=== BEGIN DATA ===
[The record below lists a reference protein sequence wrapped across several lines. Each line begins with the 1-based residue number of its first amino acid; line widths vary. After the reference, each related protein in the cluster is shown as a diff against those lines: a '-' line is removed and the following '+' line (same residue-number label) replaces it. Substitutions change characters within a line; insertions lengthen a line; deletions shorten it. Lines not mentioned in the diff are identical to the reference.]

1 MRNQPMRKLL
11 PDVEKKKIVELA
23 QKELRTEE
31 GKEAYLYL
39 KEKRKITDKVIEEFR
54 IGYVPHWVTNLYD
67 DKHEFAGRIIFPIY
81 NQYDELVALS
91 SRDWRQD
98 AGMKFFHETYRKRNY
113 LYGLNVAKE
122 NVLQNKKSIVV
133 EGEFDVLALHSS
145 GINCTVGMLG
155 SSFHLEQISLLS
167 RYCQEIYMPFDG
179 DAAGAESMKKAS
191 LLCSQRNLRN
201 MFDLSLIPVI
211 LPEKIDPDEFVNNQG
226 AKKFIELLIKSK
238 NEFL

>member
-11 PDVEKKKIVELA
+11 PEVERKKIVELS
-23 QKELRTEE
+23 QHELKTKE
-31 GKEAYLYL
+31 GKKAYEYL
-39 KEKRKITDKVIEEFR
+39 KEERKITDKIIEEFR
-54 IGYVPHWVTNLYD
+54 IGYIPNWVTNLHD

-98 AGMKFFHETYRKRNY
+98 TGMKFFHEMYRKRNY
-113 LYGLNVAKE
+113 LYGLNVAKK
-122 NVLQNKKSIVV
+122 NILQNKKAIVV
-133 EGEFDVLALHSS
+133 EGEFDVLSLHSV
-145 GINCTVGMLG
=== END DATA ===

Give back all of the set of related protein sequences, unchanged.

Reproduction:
[The record below lists a reference protein sequence wrapped across several lines. Each line begins with the 1-based residue number of its first amino acid; line widths vary. After the reference, each related protein in the cluster is shown as a diff against those lines: a '-' line is removed and the following '+' line (same residue-number label) replaces it. Substitutions change characters within a line; insertions lengthen a line; deletions shorten it. Lines not mentioned in the diff are identical to the reference.]

1 MRNQPMRKLL
11 PDVEKKKIVELA
23 QKELRTEE
31 GKEAYLYL
39 KEKRKITDKVIEEFR
54 IGYVPHWVTNLYD
67 DKHEFAGRIIFPIY
81 NQYDELVALS
91 SRDWRQD
98 AGMKFFHETYRKRNY
113 LYGLNVAKE
122 NVLQNKKSIVV
133 EGEFDVLALHSS
145 GINCTVGMLG
155 SSFHLEQISLLS
167 RYCQEIYMPFDG
179 DAAGAESMKKAS
191 LLCSQRNLRN
201 MFDLSLIPVI
211 LPEKIDPDEFVNNQG
226 AKKFIELLIKSK
238 NEFL

>member
-11 PDVEKKKIVELA
+11 PEVERKKIVELS
-23 QKELRTEE
+23 QHELKTKE
-31 GKEAYLYL
+31 GKKAYEYL
-39 KEKRKITDKVIEEFR
+39 KEERKITDKIIEEFR
-54 IGYVPHWVTNLYD
+54 IGYIPNWVTNLHD

-98 AGMKFFHETYRKRNY
+98 TGMKFFHEMYRKRNY
-113 LYGLNVAKE
+113 LYGLNVAKK
-122 NVLQNKKSIVV
+122 NILQNKKAIVV
-133 EGEFDVLALHSS
+133 EGEFDVLSLHSV
-145 GINCTVGMLG